Vandita Mishra: In the book, you quote Gandhiji as saying that the adage, yatha raja tatha praja (as is the king, so are the subjects), is just half the truth. It is also yatha praja tatha raja (as are the subjects, so is the king). Do you think that people have changed and are endorsing polarising politics?
People have not shifted but they have been instigated. For example, there was anti-Semitism all over Europe, below the surface, for 2,000 years. But when you scratched it, almost everybody participated in identifying and isolating the Jews. We saw how old animosities were fanned during the break-up of Czechoslovakia or among Trumpists. Then you have a mob and with state protection, there’s no limit. Everybody can be instigated to beat up small, poor people in the name of any big cause. People haven’t shifted but the lid has been lifted. Be it the namaaz row in Haryana or the hijab controversy in Karnataka, their echo reached UP where elections were due. This is part of the BJP’s technique.
Shyamlal Yadav: The BJP is an election-winning machine. Can a challenge come to it from outside or inside?
Not from the inside. It’s no longer a party but an electoral machine. It has a sadhan (resource) which the others don’t have and that is the cadre of the RSS. The RSS is rationalising that its agenda is being carried out. Besides, the top leadership of the RSS is now just the mukhota (facade). The second-rung leadership and the cadres have all been co-opted by Mr Modi and are now his army. The only possibility of a challenge is external, if other parties join forces.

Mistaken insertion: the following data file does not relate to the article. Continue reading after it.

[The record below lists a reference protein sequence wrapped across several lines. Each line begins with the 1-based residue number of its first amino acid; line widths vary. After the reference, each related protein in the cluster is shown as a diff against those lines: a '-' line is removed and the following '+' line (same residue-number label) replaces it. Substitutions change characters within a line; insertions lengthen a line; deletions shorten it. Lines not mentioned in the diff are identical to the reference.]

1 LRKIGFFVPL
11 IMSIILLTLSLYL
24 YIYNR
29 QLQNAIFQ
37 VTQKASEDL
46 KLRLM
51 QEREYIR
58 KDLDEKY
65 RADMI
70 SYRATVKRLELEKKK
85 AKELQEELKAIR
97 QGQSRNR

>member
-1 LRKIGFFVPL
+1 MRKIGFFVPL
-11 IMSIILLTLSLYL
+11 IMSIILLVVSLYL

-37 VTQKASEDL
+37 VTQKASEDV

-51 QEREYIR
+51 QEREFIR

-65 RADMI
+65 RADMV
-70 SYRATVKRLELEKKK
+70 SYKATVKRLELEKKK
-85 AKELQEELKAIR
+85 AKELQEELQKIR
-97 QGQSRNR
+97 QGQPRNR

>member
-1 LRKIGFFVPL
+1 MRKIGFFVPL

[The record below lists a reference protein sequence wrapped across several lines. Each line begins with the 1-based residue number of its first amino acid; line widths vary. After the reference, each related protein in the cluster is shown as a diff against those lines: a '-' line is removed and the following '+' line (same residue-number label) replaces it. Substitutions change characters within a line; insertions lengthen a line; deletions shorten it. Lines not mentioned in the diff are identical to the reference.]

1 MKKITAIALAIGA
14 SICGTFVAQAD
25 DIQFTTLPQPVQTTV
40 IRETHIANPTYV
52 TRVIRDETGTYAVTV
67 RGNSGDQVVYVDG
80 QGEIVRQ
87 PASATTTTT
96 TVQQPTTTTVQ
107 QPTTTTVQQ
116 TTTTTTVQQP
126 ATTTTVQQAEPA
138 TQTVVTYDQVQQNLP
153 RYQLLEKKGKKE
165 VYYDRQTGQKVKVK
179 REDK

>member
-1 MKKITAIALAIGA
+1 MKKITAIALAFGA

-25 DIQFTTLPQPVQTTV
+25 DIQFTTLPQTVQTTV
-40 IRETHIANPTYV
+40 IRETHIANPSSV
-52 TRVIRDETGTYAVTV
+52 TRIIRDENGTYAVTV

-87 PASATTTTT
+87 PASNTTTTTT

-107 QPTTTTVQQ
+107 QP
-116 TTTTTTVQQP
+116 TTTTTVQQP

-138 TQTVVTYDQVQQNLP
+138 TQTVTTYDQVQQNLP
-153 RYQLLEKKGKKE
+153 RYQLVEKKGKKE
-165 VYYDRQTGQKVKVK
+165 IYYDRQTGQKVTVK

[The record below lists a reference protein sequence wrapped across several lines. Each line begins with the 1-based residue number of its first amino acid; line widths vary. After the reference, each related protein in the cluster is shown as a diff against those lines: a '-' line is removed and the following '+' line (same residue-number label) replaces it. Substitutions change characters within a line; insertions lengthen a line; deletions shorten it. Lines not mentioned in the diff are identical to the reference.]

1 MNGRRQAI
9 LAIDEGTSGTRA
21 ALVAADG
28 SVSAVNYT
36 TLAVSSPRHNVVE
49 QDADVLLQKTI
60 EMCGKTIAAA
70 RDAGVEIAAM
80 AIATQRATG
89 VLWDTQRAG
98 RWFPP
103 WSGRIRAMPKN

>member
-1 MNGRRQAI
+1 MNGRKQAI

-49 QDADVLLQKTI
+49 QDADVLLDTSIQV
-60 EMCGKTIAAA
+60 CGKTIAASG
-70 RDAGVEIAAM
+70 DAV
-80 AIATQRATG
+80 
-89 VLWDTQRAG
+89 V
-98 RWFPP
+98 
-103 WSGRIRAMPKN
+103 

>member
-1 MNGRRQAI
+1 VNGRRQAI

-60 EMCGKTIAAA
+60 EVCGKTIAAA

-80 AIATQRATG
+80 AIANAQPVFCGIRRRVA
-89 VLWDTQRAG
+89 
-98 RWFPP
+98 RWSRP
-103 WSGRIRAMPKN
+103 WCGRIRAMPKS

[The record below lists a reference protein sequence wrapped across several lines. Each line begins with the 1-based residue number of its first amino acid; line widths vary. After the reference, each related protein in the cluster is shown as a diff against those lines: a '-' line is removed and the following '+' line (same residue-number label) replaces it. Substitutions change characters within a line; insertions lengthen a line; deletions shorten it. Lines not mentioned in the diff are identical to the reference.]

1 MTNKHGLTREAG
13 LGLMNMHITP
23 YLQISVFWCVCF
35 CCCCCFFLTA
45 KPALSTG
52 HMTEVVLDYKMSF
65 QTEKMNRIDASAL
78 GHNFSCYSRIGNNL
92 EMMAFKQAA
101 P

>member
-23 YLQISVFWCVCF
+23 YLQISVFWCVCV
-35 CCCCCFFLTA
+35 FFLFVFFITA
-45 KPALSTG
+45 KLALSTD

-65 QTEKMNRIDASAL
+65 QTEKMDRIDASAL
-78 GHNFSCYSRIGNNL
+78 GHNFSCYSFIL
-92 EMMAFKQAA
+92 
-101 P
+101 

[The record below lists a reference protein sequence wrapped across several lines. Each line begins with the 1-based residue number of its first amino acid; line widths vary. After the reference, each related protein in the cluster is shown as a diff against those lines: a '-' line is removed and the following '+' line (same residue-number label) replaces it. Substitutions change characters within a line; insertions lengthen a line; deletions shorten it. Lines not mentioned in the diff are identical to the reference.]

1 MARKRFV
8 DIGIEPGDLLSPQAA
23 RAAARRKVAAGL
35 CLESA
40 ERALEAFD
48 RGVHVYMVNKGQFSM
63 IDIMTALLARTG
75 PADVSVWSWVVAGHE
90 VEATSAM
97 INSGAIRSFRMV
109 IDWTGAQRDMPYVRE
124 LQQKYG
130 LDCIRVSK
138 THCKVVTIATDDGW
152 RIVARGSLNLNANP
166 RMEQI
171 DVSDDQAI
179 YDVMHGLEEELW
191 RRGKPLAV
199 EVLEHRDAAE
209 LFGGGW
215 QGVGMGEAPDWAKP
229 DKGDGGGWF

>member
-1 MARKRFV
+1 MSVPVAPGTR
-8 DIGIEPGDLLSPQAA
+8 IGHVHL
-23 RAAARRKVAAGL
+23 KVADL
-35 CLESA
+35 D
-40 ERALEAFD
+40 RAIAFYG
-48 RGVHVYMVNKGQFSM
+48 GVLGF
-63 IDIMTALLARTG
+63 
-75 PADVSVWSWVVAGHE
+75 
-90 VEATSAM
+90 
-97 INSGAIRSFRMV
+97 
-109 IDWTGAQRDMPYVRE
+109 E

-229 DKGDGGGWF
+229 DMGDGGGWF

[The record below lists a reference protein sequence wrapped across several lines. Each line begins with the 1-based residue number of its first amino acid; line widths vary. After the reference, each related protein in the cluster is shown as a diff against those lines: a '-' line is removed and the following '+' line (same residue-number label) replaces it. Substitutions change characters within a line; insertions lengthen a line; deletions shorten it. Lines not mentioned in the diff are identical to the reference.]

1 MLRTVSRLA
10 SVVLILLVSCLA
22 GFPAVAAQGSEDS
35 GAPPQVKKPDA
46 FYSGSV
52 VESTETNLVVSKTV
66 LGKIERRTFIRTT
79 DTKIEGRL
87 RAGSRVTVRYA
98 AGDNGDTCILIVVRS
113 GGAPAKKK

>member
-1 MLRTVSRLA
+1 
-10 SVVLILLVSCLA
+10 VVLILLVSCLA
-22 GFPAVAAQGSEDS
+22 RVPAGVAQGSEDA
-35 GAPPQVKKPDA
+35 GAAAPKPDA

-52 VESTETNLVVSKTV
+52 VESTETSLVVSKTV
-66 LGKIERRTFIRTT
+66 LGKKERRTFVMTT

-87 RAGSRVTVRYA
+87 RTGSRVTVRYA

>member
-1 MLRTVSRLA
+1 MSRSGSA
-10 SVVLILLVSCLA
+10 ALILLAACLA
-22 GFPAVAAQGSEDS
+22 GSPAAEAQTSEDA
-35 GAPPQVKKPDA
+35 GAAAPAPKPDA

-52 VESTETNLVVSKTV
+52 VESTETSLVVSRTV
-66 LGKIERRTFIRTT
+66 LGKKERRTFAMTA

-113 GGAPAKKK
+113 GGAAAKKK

Anant Goenka: Do you believe that the mainstream media is to blame for not addressing majoritarian insecurity? Would that be one of the reasons why the BJP strategy is working so well?
Yes. Nobody in the mainstream media or in the academic community has looked at the primary literature of the RSS. So that neglect of ours has certainly contributed to the current state of affairs. We are surprised by what is happening while they are correct in saying, “Hum jo kehte hain wohi karte hain (We do what we say).” But we were not listening.
Second, we did not pay attention to the people they have mobilised. For instance, we talk to ourselves in very small circles. But the RSS has been working since the 1940s to bring into its fold groups like the sadhus. They are influential in society but it never occurred to us to reach out to them and make sure that they do not become the instruments for things that are, let’s say non-Hindutva. In our neglect, they have become easy prey for others.
Anant Goenka: For instance, the emotions of the Kashmiri Pandits and the way they have been brought out by one film. Do you think the mainstream media has ignored the issue?